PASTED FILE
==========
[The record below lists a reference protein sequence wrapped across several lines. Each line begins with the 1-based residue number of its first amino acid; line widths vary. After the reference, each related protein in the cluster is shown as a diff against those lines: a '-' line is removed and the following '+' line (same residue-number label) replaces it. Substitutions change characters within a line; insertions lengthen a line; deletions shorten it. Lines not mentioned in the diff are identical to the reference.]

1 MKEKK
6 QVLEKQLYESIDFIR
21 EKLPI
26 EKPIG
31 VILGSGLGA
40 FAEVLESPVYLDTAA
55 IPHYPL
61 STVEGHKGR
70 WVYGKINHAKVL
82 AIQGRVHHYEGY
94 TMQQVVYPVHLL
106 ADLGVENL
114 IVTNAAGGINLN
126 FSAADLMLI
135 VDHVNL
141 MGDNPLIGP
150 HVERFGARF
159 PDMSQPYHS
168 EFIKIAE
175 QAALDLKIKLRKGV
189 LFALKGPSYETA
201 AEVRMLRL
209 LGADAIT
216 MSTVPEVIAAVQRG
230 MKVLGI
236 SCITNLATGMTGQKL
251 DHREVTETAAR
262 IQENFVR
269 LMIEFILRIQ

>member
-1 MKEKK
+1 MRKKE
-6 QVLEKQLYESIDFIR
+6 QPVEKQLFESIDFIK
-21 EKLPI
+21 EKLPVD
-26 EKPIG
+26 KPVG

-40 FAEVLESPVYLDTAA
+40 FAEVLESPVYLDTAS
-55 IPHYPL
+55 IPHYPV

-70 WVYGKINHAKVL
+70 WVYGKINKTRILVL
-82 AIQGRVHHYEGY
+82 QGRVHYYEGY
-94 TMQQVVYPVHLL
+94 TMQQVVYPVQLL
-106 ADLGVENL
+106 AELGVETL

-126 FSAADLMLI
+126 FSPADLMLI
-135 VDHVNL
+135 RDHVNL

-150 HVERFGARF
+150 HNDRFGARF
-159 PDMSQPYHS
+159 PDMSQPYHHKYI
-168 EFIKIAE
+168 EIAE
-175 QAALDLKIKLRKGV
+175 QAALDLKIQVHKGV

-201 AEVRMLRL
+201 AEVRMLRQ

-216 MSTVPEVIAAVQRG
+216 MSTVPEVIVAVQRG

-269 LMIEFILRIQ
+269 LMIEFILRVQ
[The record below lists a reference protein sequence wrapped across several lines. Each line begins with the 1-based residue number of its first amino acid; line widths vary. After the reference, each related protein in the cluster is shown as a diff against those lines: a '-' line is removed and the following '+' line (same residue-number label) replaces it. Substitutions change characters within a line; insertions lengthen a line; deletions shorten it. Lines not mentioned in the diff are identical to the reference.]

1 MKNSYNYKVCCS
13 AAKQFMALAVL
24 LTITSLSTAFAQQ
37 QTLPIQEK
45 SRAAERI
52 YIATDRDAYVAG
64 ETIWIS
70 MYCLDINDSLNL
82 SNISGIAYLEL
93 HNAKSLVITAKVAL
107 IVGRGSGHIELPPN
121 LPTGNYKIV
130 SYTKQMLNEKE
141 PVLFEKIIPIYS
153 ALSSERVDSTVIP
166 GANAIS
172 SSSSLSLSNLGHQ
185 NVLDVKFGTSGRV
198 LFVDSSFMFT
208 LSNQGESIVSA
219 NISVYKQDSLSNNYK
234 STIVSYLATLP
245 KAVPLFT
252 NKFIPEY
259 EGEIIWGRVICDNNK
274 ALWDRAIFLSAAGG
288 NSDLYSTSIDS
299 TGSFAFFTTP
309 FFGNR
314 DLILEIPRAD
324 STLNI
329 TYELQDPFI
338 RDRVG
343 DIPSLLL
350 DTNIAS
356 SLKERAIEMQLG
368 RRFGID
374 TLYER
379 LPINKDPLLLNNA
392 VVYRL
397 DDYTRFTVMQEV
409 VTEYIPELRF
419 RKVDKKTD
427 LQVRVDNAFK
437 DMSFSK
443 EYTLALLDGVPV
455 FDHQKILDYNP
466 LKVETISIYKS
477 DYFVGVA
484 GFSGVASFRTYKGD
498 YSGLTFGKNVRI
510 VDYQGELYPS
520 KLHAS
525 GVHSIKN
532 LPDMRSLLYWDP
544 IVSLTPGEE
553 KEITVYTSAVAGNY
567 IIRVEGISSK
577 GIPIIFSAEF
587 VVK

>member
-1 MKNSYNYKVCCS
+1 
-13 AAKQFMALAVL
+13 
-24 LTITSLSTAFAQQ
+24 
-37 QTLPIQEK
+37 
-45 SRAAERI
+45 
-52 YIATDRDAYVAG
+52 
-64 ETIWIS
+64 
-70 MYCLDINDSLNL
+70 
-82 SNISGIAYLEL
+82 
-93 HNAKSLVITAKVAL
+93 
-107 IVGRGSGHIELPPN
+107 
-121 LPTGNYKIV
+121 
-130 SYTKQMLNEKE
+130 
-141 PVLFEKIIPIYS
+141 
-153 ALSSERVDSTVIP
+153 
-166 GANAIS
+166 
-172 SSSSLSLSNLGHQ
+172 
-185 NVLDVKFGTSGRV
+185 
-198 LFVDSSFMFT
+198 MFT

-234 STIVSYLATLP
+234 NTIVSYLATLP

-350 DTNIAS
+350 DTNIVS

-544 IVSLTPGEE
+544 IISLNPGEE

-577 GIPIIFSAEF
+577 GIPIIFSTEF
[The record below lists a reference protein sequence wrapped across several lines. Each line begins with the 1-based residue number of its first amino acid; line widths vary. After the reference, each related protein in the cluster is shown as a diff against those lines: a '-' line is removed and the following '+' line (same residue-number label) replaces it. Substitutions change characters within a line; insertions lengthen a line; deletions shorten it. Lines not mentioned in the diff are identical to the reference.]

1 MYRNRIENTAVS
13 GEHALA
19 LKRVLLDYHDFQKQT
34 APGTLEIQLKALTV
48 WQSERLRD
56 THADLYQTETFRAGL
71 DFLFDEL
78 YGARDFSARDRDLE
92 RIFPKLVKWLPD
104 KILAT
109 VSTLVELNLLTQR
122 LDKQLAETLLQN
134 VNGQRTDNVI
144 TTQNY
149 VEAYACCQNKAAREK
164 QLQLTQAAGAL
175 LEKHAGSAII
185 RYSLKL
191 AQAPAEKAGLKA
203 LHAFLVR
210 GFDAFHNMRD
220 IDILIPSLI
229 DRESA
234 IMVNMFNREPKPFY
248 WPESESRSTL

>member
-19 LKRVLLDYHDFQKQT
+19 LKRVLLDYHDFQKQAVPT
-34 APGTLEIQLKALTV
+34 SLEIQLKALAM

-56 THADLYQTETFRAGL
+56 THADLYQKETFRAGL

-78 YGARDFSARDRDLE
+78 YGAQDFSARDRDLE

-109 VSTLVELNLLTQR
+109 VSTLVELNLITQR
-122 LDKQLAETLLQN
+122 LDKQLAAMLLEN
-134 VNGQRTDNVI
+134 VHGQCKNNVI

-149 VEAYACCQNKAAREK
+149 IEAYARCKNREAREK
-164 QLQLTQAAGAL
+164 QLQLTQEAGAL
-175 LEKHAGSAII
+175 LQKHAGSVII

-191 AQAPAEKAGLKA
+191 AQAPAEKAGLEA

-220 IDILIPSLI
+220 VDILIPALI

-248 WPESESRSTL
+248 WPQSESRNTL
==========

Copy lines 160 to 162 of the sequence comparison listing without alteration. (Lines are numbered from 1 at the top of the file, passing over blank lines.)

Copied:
-153 ALSSERVDSTVIP
+153 
-166 GANAIS